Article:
The Wall Street Journal has taken notice of how Nashville is becoming gentrified and is in danger of becoming a “chic urban playground for the wealthy.”
James Fraser, an urban studies professor at Vanderbilt University, told The Wall Street Journal the city needs 30,000 more units of affordable housing and should spend $1 billion to meet the demand. Working people are being pushed to outer suburbs and rely on buses to reach their jobs, while wealthier people are moving into inner neighborhoods, he said.
Affordable housing has long been a benefit of living in the South, said Laurel Graefe, deputy regional executive of the Nashville branch of the Federal Reserve Bank of Atlanta. While corporate incentives and low taxation are still attractive, housing demand has outstripped supply, raising prices.
From 2008 to 2018, housing values, based on a weighted measure of all transactions in the housing market, rose 75 percent in Nashville, compared with 33 percent in Charlotte, according to the Brookings Institution.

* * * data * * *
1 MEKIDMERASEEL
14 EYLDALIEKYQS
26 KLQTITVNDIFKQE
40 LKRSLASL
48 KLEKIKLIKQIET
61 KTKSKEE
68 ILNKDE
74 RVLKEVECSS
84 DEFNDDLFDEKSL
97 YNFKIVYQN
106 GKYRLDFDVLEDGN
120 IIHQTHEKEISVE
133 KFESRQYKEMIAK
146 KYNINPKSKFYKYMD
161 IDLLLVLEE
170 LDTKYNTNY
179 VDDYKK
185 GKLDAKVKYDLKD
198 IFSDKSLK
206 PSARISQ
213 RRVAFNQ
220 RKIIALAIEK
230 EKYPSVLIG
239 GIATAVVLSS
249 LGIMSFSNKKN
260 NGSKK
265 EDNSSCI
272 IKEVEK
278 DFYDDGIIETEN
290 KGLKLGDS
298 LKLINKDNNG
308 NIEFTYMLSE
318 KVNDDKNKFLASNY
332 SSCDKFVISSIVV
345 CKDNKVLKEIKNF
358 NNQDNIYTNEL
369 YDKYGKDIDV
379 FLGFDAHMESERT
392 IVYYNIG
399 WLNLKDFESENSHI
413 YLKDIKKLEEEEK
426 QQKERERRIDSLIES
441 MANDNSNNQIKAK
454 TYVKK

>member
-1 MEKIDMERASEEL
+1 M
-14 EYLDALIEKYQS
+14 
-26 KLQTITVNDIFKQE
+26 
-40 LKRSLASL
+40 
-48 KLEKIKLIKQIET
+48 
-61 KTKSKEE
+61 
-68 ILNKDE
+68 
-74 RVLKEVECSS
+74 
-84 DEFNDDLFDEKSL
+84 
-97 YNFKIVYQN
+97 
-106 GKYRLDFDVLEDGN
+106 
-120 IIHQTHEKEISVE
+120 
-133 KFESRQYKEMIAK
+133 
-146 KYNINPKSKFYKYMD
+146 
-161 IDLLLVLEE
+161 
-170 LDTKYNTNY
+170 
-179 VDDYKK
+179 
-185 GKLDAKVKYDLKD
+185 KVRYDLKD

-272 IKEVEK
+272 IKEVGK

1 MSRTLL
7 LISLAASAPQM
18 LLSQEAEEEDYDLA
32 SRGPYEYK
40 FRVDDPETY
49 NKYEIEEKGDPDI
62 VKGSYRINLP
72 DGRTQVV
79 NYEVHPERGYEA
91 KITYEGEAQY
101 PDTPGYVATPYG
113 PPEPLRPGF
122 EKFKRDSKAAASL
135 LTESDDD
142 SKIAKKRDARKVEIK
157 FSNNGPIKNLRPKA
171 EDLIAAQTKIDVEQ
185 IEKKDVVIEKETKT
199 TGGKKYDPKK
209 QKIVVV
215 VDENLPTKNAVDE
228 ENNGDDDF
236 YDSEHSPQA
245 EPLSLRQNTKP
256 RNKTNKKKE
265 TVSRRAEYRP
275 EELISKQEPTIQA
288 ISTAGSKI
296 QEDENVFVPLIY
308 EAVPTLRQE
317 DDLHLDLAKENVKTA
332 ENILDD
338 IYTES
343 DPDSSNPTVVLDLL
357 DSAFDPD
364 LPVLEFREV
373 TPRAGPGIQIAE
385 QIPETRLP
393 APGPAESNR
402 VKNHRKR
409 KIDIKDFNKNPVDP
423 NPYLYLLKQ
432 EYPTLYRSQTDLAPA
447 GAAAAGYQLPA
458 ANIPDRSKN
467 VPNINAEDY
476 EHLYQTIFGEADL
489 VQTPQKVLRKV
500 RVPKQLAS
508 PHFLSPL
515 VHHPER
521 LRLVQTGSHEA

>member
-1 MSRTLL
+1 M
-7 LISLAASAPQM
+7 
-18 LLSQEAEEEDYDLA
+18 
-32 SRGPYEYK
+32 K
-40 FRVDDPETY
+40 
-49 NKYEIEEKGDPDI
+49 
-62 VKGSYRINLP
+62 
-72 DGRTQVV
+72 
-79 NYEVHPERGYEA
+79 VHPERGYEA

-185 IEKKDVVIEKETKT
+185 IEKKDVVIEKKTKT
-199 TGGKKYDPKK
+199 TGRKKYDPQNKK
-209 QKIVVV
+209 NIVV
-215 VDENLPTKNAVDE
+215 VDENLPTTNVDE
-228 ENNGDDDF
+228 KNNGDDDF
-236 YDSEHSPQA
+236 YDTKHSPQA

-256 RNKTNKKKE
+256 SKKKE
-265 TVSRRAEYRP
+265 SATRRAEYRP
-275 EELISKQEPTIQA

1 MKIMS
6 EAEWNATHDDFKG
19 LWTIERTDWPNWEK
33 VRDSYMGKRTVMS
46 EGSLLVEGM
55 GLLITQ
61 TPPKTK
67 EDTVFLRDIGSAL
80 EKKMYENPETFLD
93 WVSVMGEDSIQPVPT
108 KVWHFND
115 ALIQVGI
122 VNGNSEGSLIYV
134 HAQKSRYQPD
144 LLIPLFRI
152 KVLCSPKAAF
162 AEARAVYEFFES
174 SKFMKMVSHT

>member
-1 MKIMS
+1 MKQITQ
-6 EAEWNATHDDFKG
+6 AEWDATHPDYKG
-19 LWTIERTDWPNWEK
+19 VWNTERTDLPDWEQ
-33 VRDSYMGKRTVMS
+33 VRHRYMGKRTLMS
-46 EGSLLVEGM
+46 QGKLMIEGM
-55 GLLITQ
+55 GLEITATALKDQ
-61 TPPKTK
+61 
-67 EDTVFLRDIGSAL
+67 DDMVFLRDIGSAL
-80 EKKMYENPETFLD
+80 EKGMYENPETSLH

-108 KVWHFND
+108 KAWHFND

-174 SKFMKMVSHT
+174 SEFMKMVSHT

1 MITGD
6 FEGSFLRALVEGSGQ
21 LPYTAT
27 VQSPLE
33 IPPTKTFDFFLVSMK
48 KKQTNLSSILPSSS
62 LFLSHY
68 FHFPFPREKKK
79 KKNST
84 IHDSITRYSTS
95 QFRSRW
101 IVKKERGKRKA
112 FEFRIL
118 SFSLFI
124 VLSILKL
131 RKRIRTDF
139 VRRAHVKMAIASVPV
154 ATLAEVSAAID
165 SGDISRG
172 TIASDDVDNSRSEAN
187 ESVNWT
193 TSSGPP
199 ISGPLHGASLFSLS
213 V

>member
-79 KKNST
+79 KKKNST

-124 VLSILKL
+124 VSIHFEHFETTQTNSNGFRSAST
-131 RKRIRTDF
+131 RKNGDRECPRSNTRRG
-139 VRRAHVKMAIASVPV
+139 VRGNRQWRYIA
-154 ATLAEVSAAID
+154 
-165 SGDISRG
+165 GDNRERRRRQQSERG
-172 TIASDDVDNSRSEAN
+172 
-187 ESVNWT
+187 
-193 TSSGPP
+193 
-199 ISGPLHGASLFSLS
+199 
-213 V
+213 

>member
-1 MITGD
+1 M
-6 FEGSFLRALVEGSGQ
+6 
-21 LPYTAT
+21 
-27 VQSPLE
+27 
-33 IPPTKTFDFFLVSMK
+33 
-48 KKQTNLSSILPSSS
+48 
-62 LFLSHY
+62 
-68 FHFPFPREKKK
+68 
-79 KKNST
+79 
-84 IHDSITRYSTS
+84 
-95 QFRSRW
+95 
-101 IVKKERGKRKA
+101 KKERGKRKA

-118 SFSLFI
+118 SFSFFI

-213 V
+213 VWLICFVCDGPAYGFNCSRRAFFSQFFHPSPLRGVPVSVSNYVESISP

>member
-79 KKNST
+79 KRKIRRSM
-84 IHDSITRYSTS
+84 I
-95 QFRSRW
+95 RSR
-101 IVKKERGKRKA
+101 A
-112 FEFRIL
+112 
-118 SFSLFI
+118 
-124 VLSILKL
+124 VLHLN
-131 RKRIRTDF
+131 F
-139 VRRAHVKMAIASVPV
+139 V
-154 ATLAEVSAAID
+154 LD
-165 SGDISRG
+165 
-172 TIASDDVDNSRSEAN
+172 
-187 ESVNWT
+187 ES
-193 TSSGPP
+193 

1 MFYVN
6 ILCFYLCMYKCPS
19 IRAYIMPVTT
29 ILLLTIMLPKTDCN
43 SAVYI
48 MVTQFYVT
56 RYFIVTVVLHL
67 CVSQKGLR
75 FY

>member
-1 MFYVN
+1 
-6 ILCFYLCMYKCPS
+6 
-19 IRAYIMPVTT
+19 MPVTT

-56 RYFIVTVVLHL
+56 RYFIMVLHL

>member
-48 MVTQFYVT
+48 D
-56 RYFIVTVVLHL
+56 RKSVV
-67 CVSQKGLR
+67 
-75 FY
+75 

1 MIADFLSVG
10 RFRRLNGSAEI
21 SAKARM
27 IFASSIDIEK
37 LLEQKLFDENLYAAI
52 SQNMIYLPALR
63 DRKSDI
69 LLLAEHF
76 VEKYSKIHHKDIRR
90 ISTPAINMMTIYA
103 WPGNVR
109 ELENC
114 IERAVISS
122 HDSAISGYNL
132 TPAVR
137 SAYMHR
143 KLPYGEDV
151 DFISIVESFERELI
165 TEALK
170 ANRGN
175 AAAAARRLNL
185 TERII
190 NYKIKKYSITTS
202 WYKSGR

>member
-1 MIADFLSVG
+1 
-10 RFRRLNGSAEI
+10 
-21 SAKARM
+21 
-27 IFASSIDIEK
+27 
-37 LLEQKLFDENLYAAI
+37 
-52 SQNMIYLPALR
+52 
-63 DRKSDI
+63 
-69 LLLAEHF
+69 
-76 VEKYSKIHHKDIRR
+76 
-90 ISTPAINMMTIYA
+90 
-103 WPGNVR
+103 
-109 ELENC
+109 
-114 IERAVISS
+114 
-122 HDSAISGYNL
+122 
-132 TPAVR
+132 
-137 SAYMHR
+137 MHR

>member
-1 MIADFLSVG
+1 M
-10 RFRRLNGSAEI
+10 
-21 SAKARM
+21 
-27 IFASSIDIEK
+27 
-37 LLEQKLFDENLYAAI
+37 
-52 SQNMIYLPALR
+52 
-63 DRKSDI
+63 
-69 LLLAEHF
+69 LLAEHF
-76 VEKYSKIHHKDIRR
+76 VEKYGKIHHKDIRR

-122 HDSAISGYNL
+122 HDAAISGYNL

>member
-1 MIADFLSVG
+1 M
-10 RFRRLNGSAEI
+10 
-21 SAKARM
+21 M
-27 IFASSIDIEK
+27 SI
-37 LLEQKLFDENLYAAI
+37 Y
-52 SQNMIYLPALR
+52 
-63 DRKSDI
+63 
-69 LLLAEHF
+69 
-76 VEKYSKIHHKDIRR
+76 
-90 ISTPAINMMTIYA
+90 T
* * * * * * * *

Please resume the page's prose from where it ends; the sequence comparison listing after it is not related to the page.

The Wall Street Journal story discussed the trend of tearing down older homes and building “tall skinnies”—multistory homes geared toward wealthier home buyers.
Much of the issue is from rapid economic growth, the story says.
The Nashville region population grew 45 percent from 2000 to 2017, reaching about 1.9 million, according to the U.S. Census Bureau. The U.S. Bureau of Labor Statistics reported the city had an unemployment rate of 2.7 percent—lower than any other major metro area in the U.S. From 2010 to 2016, Tennessee’s large urban areas, led by Nashville, accounted for 57 percent of all employment growth in the state, citing the Brookings Institution.
Nashville has become a destination for corporations like AllianceBernstein Holding LP and a finalist in the search for Amazon’s second headquarters.
The story also mentions the transit plan that voters rejected May 1, but fails to mention the $9 billion price tag.
Mark Deutschmann, president of Nashville real-estate company Village Real Estate Services, said Metro Nashville should work with developers to build out public transit corridors and encourage building more homes for under $200,000.